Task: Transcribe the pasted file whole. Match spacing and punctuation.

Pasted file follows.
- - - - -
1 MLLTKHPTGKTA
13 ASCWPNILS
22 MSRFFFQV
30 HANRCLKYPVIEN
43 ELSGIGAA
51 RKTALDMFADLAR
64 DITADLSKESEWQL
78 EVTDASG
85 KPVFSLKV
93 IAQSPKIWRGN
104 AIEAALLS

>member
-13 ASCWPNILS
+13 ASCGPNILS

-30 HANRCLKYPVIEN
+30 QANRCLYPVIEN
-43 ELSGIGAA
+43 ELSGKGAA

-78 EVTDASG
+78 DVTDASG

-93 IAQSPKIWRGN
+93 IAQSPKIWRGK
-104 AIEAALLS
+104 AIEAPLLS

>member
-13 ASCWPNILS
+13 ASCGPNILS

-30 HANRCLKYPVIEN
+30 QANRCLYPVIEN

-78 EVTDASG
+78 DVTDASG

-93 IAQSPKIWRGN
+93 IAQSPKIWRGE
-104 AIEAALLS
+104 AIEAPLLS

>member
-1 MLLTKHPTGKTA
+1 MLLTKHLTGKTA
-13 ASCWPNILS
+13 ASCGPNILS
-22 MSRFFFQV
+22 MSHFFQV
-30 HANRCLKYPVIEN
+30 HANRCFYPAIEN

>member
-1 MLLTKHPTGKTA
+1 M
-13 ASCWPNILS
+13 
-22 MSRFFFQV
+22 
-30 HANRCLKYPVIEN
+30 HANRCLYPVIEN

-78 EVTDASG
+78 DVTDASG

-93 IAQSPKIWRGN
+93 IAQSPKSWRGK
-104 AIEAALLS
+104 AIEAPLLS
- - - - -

1 MLLTKHPTGKTA
13 ASCWPNILS
22 MSRFFFQV
30 HANRCLKYPVIEN
43 ELSGIGAA
51 RKTALDMFADLAR
64 DITADLSKESEWQL
78 EVTDASG
85 KPVFSLKV
93 IAQSPKIWRGN
104 AIEAALLS

>member
-13 ASCWPNILS
+13 ASCGPNILS

-30 HANRCLKYPVIEN
+30 QANRCLYPVIEN
-43 ELSGIGAA
+43 ELSGKGAA

-78 EVTDASG
+78 DVTDASG

-93 IAQSPKIWRGN
+93 IAQSPKIWRGK
-104 AIEAALLS
+104 AIEAPLLS

>member
-13 ASCWPNILS
+13 ASCGPNILS

-30 HANRCLKYPVIEN
+30 QANRCLYPVIEN

-78 EVTDASG
+78 DVTDASG

-93 IAQSPKIWRGN
+93 IAQSPKIWRGE
-104 AIEAALLS
+104 AIEAPLLS

>member
-1 MLLTKHPTGKTA
+1 MLLTKHLTGKTA
-13 ASCWPNILS
+13 ASCGPNILS
-22 MSRFFFQV
+22 MSHFFQV
-30 HANRCLKYPVIEN
+30 HANRCFYPAIEN

>member
-1 MLLTKHPTGKTA
+1 M
-13 ASCWPNILS
+13 
-22 MSRFFFQV
+22 
-30 HANRCLKYPVIEN
+30 HANRCLYPVIEN

-78 EVTDASG
+78 DVTDASG

-93 IAQSPKIWRGN
+93 IAQSPKSWRGK
-104 AIEAALLS
+104 AIEAPLLS